Diverse companies tend to financially outperform other companies while serving as a critical differentiator for top talent. Additionally, 76 percent of job seekers and employees state that a diverse workforce is an essential factor when determining whether to work at an organization. Further, 32 percent of workers would not apply for a job if the company’s workforce is not diverse.
With Gen Z as the most diverse generation to ever enter the U.S. workforce, diversity, equity, inclusion, and belonging (DEIB) will continue to serve as a critical metric for recruiters and employers – both in hiring and in the workplace.
But, when we measure DEIB, are we considering all diversity? To be truly diverse, we also must support neurodiversity in the workplace.
1. Adjust Your Hiring Practices
To support neurodiversity in the workplace, employers must adjust their hiring practices. From using more inclusive language in your job descriptions to revising your screening processes, you may need to adjust your internal processes, keeping neurodiverse employees in mind.
Secondly, consider casting a wider net for talent when adjusting your hiring practices. If you solely focus on college recruiting or employee referrals, you may not attract many neurodiverse candidates. Here’s a fix: Add to your recruiting mix educational institutions focused on neurodivergent students, allowing you to access more diverse talents, skill sets, and backgrounds.
2. Create Individualized Career Journeys
Employers should create individualized or tailored career journeys for all employees, including neurodiverse workers. According to Deloitte, “offering curated, personalized work experiences” helps workers contribute to the workplace and grow in their position while helping the organization grow.
Success at work does not look the same for all employees. Some employees like to work alone with flexibility, while others prefer teamwork and more rigid schedules. Some employees work better with limited to no noise, while others prefer the hum of the office.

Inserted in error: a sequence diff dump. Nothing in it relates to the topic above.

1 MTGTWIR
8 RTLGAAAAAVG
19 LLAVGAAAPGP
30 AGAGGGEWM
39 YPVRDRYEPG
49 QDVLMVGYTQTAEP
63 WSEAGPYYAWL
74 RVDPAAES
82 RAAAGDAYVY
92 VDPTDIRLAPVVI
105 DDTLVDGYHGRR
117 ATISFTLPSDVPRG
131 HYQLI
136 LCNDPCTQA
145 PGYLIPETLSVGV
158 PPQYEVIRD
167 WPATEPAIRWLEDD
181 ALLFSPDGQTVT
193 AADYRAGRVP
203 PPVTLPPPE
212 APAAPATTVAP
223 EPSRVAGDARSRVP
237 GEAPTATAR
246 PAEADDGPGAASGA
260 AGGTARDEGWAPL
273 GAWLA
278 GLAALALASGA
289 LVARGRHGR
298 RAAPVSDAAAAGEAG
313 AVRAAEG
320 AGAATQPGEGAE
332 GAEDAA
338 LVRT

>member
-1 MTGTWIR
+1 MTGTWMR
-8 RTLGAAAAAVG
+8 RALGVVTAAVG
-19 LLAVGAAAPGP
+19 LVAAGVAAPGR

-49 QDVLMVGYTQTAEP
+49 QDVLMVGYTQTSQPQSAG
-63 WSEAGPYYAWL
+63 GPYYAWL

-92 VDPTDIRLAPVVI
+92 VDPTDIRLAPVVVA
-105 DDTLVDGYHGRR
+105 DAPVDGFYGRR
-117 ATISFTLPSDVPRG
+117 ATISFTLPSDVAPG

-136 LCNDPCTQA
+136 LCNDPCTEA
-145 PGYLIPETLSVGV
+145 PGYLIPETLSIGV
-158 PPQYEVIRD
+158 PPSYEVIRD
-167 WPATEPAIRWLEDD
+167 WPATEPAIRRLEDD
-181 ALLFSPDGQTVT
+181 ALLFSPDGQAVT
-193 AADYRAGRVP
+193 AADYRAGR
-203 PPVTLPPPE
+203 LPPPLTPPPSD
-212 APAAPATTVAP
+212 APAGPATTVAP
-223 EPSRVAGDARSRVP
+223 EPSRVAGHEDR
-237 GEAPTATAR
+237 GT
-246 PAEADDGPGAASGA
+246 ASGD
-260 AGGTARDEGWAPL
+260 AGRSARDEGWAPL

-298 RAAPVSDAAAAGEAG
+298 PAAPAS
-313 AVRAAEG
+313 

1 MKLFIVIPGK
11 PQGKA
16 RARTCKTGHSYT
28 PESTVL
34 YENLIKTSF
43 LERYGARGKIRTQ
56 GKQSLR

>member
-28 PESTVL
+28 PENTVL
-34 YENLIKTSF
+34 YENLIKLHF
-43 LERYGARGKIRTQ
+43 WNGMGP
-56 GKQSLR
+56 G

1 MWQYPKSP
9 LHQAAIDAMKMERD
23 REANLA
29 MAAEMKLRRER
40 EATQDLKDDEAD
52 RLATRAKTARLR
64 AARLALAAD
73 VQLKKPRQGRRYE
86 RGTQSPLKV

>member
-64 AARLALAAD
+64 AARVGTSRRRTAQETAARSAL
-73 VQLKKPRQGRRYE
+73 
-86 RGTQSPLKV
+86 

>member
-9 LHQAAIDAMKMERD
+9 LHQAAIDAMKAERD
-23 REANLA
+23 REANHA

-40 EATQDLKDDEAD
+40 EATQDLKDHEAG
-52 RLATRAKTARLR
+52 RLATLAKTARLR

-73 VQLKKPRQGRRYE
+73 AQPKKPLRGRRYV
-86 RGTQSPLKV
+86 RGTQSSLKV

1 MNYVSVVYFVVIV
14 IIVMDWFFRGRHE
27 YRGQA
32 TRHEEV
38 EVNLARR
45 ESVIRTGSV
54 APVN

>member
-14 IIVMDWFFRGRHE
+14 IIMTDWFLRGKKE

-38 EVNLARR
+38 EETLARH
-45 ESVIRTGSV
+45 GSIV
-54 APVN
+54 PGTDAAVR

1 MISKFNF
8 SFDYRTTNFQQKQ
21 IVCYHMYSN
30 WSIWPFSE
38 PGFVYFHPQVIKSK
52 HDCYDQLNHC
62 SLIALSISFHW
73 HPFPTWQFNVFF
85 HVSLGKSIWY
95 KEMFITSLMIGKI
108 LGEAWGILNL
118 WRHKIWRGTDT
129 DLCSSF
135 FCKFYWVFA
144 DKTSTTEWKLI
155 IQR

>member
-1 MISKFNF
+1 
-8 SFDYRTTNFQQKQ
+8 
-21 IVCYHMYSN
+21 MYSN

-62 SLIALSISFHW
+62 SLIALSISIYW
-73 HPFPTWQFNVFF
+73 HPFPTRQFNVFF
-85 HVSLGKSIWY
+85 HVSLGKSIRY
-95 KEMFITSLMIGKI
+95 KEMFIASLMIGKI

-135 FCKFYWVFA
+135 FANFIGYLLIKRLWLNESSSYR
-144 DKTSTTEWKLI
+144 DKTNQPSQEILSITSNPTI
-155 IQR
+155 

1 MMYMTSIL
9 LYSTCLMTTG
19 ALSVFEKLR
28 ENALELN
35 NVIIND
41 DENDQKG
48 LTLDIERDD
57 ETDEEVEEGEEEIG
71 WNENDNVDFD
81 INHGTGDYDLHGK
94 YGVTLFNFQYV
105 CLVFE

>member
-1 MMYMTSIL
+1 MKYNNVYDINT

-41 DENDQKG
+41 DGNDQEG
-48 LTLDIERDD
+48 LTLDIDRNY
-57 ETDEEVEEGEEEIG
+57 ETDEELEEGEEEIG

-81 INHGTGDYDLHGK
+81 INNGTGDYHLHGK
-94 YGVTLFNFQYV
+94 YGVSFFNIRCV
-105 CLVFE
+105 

Stay engaged with your employees to understand what success means to them. The more you know, the better you can support all employees along their career journeys.
3. Provide Learning and Development Opportunities
Another way to support neurodiversity in the workplace, ensure that your learning and development (L&D) opportunities appeal to all employees – both neurotypical and neurodiverse.
For many neurodiverse workers, employers don’t know these employees are neurodiverse unless they’re told. So, how can employers and trainers ensure that their L&D programs appeal to all? Here are some suggestions from Training Industry, Inc.:
- Ask your employees about their preferred methods of communication
- Offer longer periods of time to complete learning modules
- Focus on soft skill development
- Keep lines of employee communication open
- Provide coaching or one-on-one help
4. Encourage Mentorship
Encouraging mentorship – informally or formally – can also support neurodiversity in the workplace. For neurodivergent workers, mentorship is particularly important, for both the employee and the organization.
For the organization, providing mentorship to disabled employees (including those that are neurodiverse) increases:
- Productivity by 18 percent,
- Profitability by 16 percent, and
- Customer loyalty by 12 percent.
For the neurodivergent employee, mentors can provide guidance and support for day-to-day job functions, how to advance within the organization, and how to build healthy work relationships. Additionally, mentors can advocate for these workers, helping to create other “professional allies” across the company.
Additionally, encourage neurodivergent employees that are more senior in their role to mentor other employees. This not only shows your company’s commitment to diversity, it also helps employees connect with others, achieving a sense of belonging.
5. Engage with the Local Community
A fifth way to support neurodiversity in the workplace is to engage with your local community. Community groups, including non-profits, vocational rehab centers, and educational institutions, can help organizations attract and retain neurodiverse talent.
Additionally, these local connections can help provide advice, resources, and services to you and your team, helping you to continue supporting neurodiverse workers.
Now more than ever is the time for your organization to focus on diversity, equity, inclusion, and belonging. When supporting your employees – both neurodivergent and neurotypical – be sure to equip yourself with the tools and resources to encourage your workforce’s diverse skills and thoughts.
This post was originally published on the Cangrade blog.